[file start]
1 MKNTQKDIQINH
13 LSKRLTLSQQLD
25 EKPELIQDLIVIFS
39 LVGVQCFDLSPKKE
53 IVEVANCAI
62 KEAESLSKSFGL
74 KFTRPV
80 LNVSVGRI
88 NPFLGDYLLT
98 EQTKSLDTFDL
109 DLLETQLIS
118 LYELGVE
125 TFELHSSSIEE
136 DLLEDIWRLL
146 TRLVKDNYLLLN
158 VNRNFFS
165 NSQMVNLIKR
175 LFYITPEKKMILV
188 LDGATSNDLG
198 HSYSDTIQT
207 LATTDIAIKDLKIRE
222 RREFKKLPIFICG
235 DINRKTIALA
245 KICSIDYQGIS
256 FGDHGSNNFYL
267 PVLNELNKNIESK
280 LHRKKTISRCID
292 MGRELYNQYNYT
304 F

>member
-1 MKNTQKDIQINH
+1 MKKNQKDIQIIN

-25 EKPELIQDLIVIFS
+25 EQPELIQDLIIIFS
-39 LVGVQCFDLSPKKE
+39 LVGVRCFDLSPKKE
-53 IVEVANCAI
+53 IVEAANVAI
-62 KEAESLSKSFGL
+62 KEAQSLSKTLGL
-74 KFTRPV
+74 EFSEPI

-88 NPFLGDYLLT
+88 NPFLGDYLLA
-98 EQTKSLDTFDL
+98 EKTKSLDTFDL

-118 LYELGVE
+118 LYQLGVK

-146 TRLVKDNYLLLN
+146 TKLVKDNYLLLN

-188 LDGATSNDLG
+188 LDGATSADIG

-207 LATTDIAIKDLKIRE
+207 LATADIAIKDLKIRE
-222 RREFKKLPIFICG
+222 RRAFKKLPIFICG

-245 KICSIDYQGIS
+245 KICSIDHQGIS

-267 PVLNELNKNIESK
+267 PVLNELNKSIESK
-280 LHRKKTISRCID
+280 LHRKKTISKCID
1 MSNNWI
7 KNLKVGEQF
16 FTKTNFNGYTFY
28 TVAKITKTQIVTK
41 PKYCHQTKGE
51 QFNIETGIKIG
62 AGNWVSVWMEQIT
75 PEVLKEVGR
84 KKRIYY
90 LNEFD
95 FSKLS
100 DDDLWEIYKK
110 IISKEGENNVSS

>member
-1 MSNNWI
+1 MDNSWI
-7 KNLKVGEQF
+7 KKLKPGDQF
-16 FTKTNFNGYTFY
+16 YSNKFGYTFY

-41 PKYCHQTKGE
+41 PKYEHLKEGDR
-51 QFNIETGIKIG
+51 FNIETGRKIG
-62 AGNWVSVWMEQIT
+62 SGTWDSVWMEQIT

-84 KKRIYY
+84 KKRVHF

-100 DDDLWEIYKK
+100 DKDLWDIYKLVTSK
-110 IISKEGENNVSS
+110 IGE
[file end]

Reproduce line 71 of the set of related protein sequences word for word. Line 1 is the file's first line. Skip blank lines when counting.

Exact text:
84 KKRIYY